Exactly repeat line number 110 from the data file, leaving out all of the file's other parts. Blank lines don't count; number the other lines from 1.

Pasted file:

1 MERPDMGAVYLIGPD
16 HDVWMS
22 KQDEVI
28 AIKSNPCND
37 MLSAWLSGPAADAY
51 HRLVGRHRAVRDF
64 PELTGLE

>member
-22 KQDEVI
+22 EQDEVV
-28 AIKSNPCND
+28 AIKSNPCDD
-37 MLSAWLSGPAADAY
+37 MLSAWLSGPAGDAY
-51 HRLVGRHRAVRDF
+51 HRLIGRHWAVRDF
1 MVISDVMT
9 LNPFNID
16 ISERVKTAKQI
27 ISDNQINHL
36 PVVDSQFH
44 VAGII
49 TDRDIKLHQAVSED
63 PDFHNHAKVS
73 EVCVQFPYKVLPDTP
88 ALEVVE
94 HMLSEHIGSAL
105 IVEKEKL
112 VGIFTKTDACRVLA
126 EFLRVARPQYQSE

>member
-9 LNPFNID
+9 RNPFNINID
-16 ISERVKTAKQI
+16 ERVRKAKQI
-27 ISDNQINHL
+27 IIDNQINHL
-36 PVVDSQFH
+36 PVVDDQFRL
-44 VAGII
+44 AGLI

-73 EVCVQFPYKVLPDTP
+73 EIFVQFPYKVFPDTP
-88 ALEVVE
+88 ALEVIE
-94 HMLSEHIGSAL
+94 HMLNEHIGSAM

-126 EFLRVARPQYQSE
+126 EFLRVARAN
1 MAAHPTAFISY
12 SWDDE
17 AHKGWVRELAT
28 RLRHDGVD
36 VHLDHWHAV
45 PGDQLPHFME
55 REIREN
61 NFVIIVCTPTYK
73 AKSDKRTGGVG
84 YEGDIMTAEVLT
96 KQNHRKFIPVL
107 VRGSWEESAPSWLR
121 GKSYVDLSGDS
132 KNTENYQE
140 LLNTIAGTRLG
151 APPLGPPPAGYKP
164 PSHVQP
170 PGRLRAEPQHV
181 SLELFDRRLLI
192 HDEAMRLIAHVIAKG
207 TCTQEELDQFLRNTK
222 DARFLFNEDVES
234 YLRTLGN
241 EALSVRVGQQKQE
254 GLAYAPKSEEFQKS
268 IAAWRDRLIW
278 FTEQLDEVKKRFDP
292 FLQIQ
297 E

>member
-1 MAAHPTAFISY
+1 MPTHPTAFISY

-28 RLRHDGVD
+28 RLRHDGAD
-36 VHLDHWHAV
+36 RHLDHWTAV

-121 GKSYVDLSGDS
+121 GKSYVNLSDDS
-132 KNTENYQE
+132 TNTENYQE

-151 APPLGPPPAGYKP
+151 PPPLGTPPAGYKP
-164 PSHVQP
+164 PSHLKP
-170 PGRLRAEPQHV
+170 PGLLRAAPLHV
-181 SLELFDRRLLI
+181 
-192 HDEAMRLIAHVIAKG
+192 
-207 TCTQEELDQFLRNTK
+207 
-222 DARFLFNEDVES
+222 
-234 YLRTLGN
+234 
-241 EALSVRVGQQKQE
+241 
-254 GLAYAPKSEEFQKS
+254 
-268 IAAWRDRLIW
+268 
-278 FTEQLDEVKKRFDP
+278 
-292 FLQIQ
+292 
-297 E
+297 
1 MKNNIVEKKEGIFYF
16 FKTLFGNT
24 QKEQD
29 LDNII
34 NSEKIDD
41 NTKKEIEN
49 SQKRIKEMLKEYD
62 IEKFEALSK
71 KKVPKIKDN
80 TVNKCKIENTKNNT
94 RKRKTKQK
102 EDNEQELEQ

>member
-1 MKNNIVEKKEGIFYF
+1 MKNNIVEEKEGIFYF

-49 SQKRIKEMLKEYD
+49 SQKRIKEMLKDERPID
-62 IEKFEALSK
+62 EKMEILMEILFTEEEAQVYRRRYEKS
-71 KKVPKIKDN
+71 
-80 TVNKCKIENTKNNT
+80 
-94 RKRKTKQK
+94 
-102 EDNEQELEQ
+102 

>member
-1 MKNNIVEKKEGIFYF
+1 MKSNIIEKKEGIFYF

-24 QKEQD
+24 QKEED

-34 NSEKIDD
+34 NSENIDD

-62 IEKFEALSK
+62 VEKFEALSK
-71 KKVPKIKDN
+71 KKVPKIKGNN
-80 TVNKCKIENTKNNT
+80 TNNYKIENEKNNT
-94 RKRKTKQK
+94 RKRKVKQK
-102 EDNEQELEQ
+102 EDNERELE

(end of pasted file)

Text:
-268 IAAWRDRLIW